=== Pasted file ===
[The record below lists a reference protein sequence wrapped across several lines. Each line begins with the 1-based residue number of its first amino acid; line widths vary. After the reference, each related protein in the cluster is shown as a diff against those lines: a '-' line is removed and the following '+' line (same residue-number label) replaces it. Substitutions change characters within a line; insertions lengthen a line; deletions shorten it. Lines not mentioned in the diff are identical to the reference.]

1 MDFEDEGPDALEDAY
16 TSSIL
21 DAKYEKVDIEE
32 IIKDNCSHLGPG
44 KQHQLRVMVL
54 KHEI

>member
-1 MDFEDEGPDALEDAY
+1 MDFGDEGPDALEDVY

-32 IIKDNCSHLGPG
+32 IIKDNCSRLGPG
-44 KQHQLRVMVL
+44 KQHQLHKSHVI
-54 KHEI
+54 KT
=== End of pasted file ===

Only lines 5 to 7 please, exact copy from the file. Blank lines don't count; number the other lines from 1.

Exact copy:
32 IIKDNCSHLGPG
44 KQHQLRVMVL
54 KHEI